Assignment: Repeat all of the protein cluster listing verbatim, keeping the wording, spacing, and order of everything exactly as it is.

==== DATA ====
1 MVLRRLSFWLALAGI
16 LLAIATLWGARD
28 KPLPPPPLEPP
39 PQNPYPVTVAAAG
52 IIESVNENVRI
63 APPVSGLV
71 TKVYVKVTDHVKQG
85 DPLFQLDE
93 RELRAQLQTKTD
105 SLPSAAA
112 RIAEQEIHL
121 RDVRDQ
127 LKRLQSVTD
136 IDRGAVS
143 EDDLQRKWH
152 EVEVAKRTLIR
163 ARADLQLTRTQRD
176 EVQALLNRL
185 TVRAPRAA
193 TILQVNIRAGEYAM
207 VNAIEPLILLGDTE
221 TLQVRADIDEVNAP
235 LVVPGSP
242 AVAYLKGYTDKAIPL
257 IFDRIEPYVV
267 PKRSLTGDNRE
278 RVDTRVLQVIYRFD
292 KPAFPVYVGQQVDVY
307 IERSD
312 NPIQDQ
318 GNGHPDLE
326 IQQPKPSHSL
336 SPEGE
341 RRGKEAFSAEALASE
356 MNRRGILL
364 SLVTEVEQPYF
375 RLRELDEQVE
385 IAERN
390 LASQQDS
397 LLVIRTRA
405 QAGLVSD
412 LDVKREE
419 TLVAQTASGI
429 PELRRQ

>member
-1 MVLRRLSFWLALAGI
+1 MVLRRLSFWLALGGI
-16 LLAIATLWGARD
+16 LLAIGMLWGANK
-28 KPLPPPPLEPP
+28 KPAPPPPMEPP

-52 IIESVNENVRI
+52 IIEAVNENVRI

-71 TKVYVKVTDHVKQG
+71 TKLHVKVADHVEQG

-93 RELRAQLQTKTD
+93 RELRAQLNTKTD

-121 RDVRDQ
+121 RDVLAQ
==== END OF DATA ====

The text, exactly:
1 MVLRRLSFWLALAGI
16 LLAIATLWGARD
28 KPLPPPPLEPP
39 PQNPYPVTVAAAG
52 IIESVNENVRI
63 APPVSGLV
71 TKVYVKVTDHVKQG
85 DPLFQLDE
93 RELRAQLQTKTD
105 SLPSAAA
112 RIAEQEIHL
121 RDVRDQ
127 LKRLQSVTD
136 IDRGAVS
143 EDDLQRKWH
152 EVEVAKRTLIR
163 ARADLQLTRTQRD
176 EVQALLNRL
185 TVRAPRAA
193 TILQVNIRAGEYAM
207 VNAIEPLILLGDTE
221 TLQVRADIDEVNAP
235 LVVPGSP
242 AVAYLKGYTDKAIPL
257 IFDRIEPYVV
267 PKRSLTGDNRE
278 RVDTRVLQVIYRFD
292 KPAFPVYVGQQVDVY
307 IERSD
312 NPIQDQ
318 GNGHPDLE
326 IQQPKPSHSL
336 SPEGE
341 RRGKEAFSAEALASE
356 MNRRGILL
364 SLVTEVEQPYF
375 RLRELDEQVE
385 IAERN
390 LASQQDS
397 LLVIRTRA
405 QAGLVSD
412 LDVKREE
419 TLVAQTASGI
429 PELRRQ

>member
-1 MVLRRLSFWLALAGI
+1 MVLRRLSFWLALGGI
-16 LLAIATLWGARD
+16 LLAIGMLWGANK
-28 KPLPPPPLEPP
+28 KPAPPPPMEPP

-52 IIESVNENVRI
+52 IIEAVNENVRI

-71 TKVYVKVTDHVKQG
+71 TKLHVKVADHVEQG

-93 RELRAQLQTKTD
+93 RELRAQLNTKTD

-121 RDVRDQ
+121 RDVLAQ